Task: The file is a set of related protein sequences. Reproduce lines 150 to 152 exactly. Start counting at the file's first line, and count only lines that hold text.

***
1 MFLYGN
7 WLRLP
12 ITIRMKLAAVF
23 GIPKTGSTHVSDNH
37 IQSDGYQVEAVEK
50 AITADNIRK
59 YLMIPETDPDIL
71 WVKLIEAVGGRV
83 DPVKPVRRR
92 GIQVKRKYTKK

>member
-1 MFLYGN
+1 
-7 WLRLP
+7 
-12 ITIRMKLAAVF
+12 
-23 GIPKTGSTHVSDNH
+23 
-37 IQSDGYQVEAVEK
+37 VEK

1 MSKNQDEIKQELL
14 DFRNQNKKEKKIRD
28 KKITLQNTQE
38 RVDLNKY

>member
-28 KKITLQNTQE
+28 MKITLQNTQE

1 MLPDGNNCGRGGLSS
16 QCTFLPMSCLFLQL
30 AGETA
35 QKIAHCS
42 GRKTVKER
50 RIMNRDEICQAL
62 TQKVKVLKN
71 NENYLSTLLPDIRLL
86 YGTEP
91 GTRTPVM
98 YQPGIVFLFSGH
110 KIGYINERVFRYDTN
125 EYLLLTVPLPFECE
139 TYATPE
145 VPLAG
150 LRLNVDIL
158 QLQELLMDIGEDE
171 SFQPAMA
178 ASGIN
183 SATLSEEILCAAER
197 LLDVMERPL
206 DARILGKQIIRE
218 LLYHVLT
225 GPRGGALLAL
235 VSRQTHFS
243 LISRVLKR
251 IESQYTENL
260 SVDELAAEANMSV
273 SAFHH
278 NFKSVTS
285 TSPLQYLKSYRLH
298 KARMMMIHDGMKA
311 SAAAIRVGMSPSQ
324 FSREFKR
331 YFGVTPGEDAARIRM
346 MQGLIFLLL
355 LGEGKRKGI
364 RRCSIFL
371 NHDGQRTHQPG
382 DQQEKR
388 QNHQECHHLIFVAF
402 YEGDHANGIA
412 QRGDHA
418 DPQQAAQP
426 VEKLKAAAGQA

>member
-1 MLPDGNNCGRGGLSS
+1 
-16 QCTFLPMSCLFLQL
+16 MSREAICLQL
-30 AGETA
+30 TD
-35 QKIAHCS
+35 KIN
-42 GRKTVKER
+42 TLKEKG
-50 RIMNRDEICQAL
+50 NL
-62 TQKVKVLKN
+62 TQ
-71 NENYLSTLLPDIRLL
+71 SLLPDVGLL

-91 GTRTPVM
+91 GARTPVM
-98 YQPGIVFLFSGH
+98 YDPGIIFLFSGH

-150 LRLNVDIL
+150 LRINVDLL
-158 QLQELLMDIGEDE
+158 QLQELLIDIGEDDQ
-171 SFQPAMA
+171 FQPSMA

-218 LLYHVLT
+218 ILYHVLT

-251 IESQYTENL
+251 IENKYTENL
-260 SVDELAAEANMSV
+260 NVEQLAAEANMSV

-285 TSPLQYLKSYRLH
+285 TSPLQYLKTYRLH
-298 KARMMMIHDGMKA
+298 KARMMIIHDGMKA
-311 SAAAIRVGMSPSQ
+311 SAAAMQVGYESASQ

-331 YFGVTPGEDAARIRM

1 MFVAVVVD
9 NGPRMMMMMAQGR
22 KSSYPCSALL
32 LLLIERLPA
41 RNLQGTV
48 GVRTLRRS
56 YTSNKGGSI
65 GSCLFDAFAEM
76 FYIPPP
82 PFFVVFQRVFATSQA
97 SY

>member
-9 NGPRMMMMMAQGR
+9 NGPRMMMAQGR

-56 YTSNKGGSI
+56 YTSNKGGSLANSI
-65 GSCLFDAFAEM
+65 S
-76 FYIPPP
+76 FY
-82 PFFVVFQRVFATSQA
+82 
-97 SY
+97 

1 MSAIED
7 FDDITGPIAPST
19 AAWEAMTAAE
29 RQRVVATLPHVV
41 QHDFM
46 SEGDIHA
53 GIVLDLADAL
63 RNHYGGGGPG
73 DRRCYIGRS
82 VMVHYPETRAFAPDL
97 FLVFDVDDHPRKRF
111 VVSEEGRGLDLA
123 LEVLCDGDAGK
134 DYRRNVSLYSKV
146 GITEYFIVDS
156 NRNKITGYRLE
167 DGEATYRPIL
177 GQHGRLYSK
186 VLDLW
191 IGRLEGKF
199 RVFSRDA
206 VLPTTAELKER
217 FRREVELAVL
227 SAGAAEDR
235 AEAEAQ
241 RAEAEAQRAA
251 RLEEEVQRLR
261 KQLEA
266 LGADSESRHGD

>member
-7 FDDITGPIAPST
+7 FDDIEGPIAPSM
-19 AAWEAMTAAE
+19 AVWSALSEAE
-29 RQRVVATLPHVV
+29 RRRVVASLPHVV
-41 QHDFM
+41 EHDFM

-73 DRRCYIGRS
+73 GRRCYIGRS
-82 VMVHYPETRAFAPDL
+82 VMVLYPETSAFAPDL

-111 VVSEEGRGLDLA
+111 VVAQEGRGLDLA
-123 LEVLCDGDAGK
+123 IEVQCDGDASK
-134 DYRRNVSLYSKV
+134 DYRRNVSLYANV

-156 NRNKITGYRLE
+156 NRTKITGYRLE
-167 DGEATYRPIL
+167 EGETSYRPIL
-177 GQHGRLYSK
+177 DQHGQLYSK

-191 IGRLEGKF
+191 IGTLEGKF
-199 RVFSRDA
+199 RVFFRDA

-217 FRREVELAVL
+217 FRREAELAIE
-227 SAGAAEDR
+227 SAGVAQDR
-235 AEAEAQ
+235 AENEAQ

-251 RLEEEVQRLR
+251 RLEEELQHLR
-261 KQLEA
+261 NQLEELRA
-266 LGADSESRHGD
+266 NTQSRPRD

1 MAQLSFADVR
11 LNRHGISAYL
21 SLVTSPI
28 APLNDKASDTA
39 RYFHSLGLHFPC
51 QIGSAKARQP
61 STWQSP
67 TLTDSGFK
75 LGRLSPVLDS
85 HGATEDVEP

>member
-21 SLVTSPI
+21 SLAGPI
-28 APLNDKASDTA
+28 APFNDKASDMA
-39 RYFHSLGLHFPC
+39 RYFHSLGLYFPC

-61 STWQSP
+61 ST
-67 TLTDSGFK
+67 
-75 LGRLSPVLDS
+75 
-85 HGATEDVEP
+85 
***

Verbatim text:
123 LEVLCDGDAGK
134 DYRRNVSLYSKV
146 GITEYFIVDS